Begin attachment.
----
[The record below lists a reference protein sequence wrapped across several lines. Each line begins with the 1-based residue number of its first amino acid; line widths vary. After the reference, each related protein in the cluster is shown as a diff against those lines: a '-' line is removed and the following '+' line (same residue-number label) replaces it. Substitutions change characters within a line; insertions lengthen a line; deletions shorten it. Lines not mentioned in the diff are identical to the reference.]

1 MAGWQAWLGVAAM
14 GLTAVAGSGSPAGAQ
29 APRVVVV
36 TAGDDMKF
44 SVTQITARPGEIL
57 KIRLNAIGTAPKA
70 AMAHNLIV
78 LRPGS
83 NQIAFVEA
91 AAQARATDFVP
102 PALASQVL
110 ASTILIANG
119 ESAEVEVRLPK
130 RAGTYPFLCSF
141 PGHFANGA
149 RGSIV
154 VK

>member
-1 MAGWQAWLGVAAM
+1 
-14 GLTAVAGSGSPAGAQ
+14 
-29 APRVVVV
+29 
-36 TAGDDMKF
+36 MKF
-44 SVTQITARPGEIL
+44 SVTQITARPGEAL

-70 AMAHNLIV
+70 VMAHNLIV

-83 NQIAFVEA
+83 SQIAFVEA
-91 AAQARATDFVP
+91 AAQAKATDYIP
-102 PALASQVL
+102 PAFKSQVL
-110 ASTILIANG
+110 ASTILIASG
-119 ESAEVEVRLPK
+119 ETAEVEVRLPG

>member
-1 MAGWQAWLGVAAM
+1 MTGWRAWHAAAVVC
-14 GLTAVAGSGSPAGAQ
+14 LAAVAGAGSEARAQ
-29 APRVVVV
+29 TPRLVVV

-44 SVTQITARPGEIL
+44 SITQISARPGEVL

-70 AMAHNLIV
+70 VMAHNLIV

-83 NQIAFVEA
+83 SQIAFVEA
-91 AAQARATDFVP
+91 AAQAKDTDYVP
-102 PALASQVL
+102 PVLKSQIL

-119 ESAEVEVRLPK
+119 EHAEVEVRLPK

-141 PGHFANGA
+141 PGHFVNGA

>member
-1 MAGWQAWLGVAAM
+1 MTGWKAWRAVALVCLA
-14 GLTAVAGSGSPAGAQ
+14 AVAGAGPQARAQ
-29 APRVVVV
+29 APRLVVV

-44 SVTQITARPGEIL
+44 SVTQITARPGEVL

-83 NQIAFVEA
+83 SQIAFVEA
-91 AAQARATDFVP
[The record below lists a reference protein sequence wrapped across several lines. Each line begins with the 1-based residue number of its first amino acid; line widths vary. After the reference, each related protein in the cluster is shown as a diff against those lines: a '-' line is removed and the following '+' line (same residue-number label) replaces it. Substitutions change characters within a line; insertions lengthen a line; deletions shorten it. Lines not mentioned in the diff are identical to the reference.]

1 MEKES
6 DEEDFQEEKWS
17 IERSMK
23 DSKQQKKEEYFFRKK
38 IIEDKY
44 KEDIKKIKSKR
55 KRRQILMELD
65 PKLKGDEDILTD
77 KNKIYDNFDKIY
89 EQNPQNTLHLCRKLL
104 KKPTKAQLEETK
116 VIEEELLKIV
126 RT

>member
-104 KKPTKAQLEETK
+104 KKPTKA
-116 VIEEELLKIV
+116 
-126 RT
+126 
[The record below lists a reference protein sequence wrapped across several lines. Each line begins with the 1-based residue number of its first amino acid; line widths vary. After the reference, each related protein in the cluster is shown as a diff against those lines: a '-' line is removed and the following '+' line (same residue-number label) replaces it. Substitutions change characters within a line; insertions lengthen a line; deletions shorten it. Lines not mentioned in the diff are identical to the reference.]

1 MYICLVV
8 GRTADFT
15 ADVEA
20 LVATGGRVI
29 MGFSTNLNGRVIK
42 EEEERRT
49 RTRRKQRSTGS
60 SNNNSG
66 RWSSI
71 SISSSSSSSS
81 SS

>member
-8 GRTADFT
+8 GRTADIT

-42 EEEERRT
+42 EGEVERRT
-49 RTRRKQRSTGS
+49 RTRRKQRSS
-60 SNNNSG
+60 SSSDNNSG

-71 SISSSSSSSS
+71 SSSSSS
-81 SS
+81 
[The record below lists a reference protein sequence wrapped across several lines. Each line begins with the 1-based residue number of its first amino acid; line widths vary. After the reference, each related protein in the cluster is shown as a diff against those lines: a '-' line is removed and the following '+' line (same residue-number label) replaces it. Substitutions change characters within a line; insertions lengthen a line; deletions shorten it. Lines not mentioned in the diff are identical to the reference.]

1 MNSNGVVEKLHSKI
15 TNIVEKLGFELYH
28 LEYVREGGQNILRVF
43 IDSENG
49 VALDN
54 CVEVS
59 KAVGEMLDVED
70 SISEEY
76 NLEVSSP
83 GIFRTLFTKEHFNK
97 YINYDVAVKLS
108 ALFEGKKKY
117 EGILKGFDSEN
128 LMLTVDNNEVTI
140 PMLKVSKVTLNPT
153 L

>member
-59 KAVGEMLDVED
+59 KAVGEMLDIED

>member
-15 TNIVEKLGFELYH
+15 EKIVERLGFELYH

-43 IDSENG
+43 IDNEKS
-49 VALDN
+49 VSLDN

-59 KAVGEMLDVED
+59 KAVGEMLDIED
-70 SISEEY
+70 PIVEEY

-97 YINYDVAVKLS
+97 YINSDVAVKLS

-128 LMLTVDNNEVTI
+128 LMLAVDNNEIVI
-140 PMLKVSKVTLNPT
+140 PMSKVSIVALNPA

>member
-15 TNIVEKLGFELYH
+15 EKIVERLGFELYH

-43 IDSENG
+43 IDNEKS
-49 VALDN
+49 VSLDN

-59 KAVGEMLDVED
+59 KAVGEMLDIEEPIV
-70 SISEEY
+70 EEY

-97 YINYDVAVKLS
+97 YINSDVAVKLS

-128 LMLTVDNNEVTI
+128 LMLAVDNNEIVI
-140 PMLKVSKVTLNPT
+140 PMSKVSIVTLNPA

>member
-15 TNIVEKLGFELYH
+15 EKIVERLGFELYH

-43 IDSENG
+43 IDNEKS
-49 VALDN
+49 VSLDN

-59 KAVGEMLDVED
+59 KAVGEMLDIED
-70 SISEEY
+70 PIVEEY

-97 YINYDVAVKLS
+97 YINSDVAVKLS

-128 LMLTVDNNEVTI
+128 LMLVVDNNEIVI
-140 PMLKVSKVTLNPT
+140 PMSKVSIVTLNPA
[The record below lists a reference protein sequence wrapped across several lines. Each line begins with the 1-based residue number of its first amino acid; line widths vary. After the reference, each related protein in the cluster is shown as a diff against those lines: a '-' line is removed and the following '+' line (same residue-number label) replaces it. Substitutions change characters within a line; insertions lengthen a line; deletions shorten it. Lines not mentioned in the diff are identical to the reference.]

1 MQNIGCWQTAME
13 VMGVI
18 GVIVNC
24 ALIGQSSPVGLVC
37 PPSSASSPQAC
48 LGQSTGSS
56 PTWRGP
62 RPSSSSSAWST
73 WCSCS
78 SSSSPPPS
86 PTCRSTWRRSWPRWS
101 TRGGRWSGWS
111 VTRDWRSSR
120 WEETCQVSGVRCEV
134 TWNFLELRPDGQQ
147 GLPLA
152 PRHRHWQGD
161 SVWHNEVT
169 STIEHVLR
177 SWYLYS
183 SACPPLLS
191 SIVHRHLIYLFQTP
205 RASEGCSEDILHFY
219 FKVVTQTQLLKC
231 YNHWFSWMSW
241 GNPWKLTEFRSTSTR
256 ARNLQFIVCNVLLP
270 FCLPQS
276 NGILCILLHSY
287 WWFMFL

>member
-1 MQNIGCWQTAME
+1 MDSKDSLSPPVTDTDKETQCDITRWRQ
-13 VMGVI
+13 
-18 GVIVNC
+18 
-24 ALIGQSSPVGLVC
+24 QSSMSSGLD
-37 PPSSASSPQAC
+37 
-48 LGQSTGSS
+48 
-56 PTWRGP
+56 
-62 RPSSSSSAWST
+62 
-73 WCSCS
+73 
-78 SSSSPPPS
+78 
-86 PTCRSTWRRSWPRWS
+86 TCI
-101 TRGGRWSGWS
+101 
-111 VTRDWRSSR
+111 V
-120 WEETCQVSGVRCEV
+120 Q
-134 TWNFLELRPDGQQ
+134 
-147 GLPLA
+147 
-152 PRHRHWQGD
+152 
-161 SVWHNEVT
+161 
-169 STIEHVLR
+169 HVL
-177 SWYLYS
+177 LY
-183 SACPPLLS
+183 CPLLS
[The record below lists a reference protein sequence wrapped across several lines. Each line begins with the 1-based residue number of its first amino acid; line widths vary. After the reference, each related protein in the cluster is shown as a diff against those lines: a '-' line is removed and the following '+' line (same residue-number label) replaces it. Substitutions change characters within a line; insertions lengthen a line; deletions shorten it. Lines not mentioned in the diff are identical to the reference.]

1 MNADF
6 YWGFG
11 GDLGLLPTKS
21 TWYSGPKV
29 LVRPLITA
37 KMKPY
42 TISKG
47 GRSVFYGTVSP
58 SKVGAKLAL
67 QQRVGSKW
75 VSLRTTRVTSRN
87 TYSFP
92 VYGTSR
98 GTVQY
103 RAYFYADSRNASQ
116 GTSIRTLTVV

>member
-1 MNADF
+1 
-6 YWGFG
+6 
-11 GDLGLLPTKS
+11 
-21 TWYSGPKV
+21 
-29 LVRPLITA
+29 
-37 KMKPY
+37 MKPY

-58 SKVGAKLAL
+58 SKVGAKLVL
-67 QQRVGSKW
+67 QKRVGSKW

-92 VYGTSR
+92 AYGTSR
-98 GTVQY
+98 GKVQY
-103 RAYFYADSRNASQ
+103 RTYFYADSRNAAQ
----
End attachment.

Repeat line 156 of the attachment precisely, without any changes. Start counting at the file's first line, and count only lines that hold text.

-140 PMLKVSKVTLNPT